The cardenolide ouabain suppresses coronaviral replication via augmenting a Na+/K+-ATPase-dependent PI3K_PDK1 axis signaling

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Abstract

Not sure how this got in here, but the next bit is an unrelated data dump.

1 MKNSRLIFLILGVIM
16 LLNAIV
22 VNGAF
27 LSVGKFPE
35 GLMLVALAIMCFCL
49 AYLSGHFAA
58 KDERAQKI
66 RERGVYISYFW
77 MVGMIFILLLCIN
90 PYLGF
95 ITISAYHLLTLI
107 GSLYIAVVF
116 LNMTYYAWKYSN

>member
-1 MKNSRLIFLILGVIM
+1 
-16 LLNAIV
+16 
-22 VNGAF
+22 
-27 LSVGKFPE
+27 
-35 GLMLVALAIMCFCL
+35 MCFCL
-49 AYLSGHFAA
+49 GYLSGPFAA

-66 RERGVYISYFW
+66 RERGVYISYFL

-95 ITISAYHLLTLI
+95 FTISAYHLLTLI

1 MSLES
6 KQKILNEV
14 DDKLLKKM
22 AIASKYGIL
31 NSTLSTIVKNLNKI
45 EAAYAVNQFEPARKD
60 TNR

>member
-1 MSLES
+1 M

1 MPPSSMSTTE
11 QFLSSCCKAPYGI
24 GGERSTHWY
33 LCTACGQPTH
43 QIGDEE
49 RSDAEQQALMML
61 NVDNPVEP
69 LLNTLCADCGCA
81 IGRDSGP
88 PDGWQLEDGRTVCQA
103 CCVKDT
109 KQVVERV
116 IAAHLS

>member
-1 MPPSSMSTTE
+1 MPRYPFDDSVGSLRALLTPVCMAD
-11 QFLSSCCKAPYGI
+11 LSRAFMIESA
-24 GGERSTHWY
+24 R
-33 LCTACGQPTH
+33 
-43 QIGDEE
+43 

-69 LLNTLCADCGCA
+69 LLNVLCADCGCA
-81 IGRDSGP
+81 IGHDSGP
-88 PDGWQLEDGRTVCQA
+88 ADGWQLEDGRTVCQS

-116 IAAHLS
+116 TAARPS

Cardenolides are plant-derived toxic substances. Their cytotoxicity and the underlying mechanistic signaling axes have been extensively documented, but only a few anti-viral activities of cardenolides and the associated signaling pathways have been reported. Previously, we reported that a variety of cardenolides impart anti-transmissible gastroenteritis coronavirus (TGEV) activity in swine testicular (ST) cells, through targeting of the cell membrane sodium/potassium pump, Na+/K+-ATPase. Herein, we further explore the potential signaling cascades associated with this anti-TGEV activity in ST cells. Ouabain, a representative cardenolide, was found to potently diminish TGEV titers and inhibit the TGEV-induced production of IL-6 in a dose dependent manner, with 50% inhibitory concentrations of 37 nM and 23 nM respectively. By pharmacological inhibition and gene silencing, we demonstrated that PI3K_PDK1_RSK2 signaling was induced in TGEV-infected ST cells, and ouabain imparted a degree of anti-TGEV activity via further augmentation of this existing PI3K_PDK1 axis signaling, in a manner dependent upon its association with the Na+/K+-ATPase. Finally, inhibition of PI3K by LY294002 or PDK1 by BX795 antagonized the anti-viral activity of ouabain and restored the TGEV virus titer and yields. This finding is the first report of a PI3K_PDK1 signaling axis further induced by ouabain and implicated in the suppression of TGEV activity and replication; greatly illuminates the underlying mechanism of cardenolide toxicity; and is expected to result in one or more anti-viral applications for the cardenolides in the future.

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